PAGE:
Portfolio Diversification & Alternative Investments

April 10, 2018

Debunking the most common myths behind alternative investments.

 

 

Introduction

It’s safe to say we’ve all heard the term “diversification” when it comes to investing, but is it really as simple as “don’t put all of your eggs in one basket”? In today’s world, there are many “baskets” out there, so how do we know which baskets to pick and how many eggs to put in each?

Whether the markets are currently trending up or down, it is important to understand the principles of portfolio diversification and how the concept can be used as a risk-management tool. Since portfolio construction should never be thought of as a “one-size-fits-all” solution, in this article, we will cover the basics of diversification and how alternative assets can assist in making it work to your advantage.

What is Diversification?

At its core, diversification is a strategy that can be used to manage risk by placing different eggs into different baskets. Eggs? Baskets? I know what you’re thinking, “I thought we were talking about investing here…” Think of eggs as any security or holding, ie. you own Apple stock, while the basket may be defined by its asset class (debt vs. equity), sector (technology), or market value (large-cap). There are some baskets that tend to move together up and down, some that move in the opposite direction, and others that simply do not have any connection to other baskets - otherwise known as intermarket relationships. The idea is to spread out the eggs among the various baskets in a way that limits potential egg losses if one or more baskets falls. Simple as that, right? Not quite! Each egg is unique, just like the basket in which they’re in, making the process much more complicated. However, for the purpose of this article you hopefully have a better understanding of the concept diversification. We can now move forward to discussing methods that can be implemented to obtain a diversified portfolio.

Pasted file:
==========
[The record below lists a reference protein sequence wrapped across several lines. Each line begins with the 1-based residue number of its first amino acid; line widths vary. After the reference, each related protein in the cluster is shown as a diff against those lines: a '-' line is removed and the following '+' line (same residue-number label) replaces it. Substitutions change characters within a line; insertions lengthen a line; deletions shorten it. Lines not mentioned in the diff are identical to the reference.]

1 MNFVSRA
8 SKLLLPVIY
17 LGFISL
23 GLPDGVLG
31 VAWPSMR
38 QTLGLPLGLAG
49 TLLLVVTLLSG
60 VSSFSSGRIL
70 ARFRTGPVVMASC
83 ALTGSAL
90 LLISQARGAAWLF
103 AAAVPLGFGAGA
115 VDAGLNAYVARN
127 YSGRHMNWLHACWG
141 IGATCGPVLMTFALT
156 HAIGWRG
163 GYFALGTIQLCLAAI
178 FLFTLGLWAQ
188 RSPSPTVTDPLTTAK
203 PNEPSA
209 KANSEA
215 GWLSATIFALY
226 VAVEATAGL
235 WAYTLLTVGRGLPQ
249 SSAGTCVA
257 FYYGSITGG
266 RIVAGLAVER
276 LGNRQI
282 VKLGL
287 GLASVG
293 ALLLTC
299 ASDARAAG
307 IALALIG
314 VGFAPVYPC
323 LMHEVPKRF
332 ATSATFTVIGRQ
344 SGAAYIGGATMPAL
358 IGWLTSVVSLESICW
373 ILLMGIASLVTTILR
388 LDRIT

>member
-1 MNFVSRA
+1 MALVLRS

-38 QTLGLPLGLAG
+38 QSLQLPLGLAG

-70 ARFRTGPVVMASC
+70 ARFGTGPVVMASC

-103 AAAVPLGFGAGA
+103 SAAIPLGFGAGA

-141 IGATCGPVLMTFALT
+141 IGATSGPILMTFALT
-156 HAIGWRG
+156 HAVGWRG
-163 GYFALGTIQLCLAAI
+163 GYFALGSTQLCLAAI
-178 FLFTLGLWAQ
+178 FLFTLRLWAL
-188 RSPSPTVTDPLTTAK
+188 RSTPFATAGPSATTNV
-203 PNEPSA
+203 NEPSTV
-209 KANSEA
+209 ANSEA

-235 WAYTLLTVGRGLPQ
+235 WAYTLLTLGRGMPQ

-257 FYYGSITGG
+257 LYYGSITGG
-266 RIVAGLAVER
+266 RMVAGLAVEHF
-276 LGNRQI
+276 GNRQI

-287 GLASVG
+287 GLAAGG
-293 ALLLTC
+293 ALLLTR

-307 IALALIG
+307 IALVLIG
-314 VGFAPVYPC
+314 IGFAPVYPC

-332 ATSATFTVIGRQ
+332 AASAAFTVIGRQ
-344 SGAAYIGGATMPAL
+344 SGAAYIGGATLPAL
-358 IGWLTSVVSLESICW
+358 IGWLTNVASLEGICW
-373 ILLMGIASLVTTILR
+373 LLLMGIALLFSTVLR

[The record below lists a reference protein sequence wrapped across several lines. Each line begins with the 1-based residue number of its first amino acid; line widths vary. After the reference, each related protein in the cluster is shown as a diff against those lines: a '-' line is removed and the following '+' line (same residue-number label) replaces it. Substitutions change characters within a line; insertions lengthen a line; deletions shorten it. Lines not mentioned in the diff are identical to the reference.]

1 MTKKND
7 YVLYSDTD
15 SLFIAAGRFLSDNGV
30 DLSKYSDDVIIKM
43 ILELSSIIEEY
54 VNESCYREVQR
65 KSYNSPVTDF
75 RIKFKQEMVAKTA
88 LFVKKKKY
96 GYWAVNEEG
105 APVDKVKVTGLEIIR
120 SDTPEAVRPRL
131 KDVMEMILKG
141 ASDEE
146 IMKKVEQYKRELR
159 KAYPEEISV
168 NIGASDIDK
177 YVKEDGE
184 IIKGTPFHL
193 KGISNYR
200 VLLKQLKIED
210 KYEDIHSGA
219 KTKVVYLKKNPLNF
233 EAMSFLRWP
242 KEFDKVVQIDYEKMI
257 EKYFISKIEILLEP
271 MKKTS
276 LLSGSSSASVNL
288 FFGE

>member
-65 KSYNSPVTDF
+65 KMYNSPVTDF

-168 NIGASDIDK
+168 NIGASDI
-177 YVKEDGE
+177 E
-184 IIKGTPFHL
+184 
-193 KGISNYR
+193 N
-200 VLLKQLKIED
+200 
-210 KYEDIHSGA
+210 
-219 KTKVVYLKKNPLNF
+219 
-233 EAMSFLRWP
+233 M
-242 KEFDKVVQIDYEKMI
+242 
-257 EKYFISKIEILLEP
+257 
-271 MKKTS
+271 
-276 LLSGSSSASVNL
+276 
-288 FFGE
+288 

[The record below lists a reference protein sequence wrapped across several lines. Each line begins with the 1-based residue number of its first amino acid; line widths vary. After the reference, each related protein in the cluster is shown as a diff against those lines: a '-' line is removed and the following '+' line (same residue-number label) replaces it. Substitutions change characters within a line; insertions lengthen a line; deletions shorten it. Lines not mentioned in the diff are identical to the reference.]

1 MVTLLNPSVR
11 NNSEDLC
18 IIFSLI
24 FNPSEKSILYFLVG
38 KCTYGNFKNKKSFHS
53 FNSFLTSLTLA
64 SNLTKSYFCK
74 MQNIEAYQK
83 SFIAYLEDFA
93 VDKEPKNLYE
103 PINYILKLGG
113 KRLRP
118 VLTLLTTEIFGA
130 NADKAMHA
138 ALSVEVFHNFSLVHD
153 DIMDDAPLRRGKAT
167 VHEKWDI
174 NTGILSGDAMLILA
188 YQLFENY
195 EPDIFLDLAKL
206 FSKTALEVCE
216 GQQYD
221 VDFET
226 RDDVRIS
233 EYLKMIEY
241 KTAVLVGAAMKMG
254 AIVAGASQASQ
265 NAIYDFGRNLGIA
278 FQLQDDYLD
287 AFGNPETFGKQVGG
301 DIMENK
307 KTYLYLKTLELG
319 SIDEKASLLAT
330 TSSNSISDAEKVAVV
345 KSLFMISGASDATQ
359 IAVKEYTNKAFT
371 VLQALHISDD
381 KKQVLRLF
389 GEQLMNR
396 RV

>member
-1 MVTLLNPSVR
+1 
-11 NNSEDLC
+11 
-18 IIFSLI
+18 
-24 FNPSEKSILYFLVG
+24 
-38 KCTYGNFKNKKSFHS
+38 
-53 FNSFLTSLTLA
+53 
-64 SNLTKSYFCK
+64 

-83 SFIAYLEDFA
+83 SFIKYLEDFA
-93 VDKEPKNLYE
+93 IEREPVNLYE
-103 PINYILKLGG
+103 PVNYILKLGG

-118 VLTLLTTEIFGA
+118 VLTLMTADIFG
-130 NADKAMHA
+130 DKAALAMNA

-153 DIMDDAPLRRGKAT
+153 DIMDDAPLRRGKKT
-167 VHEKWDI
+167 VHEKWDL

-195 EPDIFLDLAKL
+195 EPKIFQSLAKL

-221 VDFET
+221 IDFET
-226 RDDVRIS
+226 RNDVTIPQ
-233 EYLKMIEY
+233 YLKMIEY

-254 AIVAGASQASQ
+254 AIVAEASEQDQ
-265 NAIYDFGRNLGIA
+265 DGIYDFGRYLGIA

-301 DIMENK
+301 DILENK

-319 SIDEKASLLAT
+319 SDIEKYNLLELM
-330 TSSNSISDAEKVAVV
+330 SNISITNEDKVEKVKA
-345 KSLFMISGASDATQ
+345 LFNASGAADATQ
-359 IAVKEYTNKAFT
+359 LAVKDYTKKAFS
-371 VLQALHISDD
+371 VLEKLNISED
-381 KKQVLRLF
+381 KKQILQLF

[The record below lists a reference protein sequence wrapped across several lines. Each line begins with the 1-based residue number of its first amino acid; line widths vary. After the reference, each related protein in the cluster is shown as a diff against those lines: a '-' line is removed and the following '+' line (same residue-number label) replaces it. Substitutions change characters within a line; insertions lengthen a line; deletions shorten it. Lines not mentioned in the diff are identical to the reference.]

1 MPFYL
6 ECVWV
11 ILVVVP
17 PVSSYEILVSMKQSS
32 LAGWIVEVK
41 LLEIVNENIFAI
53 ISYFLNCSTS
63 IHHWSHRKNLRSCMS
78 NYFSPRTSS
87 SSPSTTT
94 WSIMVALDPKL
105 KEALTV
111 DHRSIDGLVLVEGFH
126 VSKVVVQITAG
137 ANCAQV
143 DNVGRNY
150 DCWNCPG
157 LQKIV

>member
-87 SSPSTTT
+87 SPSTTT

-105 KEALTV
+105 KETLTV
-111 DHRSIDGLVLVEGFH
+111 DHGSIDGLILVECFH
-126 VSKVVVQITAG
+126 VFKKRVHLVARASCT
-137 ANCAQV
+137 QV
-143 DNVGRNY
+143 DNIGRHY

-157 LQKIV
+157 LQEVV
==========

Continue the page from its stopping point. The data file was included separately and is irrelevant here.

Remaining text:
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Asset Allocation Strategy

The traditional method for obtaining a diversified portfolio is the strategy of asset allocation, in which we are defining as, “allocating percentages of a portfolio, derived from individual risk and financial objectives, to different groups of similar investments, or asset classes, with the goal of minimizing risk.”

For years, asset allocation was fairly simple and only involved three traditional asset classes, or baskets - equities (stock), debt (bonds), and cash. However, given overall industry advancements and changes, there’s some argument as to how many asset classes exist today.

From the 2016 chart shown below, Charles Schwab uses twelve asset classes that break up the traditional equity and debt baskets into four smaller baskets, and four more for the non-traditional category, including REITs, commodities, and cash/equivalents.

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Source: The Schwab Center for Financial Research

What is the reason for adding additional asset classes? According to the article, the traditional three baskets were expanded in response to markets becoming more and more collelated over the years. Simply put, three asset classes were no longer enough to be achieve optimal diversification. Since asset correlations, or intermarket relationships, is a major component in understanding how to build a diversified portfolio, we must embrace asset class evolution to incorporate trend changes over the years.